Earlier in October, we explored how Black History Month fits into the UK. Launched 30 years ago, Real Business reported how the annual celebration is recognised in Britain, to determine whether the opportunities before black entrepreneurs and workers are the same for non-black peers.
The answer was no. Black, Asian and minority ethnic workers were found to receive 12 per cent less pay than white colleagues.
“While progress has been made, many barriers still exist in today’s businesses which means people aren’t able to reach their full potential,” said Kevin Ellis, chairman and senior partner at PwC.
“The more we understand what these barriers are and why they exist, the quicker we’ll be able to work towards creating truly inclusive organisations.”
And that’s just one business that’s held its hands up to admit a salary imbalance. How much more of this goes on nationwide?
However, we’ve sought out a handful of successful black entrepreneurs, people who have risen against adversity and casual racism to lead their own thriving companies.
They’ve opened on the general business challenges they’ve faced, as well as the social scenarios encountered as black entrepreneurs, which have led to difficult and alarming situations that should serve as an eye-opener to all.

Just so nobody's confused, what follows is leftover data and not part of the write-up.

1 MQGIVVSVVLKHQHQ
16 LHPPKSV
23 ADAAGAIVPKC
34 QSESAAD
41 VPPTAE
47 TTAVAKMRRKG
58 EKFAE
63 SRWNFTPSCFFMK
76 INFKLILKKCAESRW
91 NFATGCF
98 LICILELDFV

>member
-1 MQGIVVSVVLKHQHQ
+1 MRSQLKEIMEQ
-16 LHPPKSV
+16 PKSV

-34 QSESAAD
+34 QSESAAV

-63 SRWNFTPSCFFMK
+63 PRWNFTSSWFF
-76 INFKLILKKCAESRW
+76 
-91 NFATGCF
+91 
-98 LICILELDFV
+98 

“I would love to see the day when we don’t need a Black History Month because we are all recognised for our contribution”, says Brenda Gabriel, who has witnessed both racism and sexism in her career.
In addition to leading the business direction and strategy at his firm, Ed Macnair is keen to foster a solid culture too and brings with him lessons from an armed forces background, which shaped his way of thinking.
As we continue profiling entrepreneurs for Black History Month, one founder explains why he was forced to turn away a client who made an outrageous remark.
Detailing his experience to Real Business, we heard from a creative industry founder, who has declared the space can be lonely for people of colour.
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